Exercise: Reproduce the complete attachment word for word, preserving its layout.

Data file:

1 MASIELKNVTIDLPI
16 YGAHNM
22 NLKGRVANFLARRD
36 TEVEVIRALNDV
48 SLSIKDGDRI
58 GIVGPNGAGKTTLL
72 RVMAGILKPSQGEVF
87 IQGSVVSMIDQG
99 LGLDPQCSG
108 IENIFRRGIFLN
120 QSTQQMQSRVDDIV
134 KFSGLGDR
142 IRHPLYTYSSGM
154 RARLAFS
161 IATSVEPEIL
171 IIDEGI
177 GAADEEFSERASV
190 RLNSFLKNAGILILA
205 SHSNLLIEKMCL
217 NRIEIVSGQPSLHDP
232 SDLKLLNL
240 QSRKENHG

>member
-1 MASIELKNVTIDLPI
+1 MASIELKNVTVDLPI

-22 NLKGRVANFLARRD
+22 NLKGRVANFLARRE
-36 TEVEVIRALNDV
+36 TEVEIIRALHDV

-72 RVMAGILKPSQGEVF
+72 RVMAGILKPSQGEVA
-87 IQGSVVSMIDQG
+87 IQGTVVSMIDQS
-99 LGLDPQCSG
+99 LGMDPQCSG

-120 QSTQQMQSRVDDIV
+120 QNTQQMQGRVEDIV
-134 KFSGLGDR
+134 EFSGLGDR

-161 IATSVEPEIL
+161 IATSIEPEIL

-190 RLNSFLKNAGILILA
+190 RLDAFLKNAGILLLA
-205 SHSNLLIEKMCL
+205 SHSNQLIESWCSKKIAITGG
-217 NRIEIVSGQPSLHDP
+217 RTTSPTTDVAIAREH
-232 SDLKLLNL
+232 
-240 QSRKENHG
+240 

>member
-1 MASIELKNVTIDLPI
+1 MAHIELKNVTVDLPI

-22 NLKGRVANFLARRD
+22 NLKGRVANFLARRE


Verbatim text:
1 MASIELKNVTIDLPI
16 YGAHNM
22 NLKGRVANFLARRD
36 TEVEVIRALNDV
48 SLSIKDGDRI
58 GIVGPNGAGKTTLL
72 RVMAGILKPSQGEVF
87 IQGSVVSMIDQG
99 LGLDPQCSG
108 IENIFRRGIFLN
120 QSTQQMQSRVDDIV
134 KFSGLGDR
142 IRHPLYTYSSGM
154 RARLAFS
161 IATSVEPEIL
171 IIDEGI
177 GAADEEFSERASV
190 RLNSFLKNAGILILA
205 SHSNLLIEKMCL
217 NRIEIVSGQPSLHDP
232 SDLKLLNL
240 QSRKENHG

>member
-1 MASIELKNVTIDLPI
+1 MASIELKNVTVDLPI

-22 NLKGRVANFLARRD
+22 NLKGRVANFLARRE
-36 TEVEVIRALNDV
+36 TEVEIIRALHDV

-72 RVMAGILKPSQGEVF
+72 RVMAGILKPSQGEVA
-87 IQGSVVSMIDQG
+87 IQGTVVSMIDQS
-99 LGLDPQCSG
+99 LGMDPQCSG

-120 QSTQQMQSRVDDIV
+120 QNTQQMQGRVEDIV
-134 KFSGLGDR
+134 EFSGLGDR

-161 IATSVEPEIL
+161 IATSIEPEIL

-190 RLNSFLKNAGILILA
+190 RLDAFLKNAGILLLA
-205 SHSNLLIEKMCL
+205 SHSNQLIESWCSKKIAITGG
-217 NRIEIVSGQPSLHDP
+217 RTTSPTTDVAIAREH
-232 SDLKLLNL
+232 
-240 QSRKENHG
+240 

>member
-1 MASIELKNVTIDLPI
+1 MAHIELKNVTVDLPI

-22 NLKGRVANFLARRD
+22 NLKGRVANFLARRE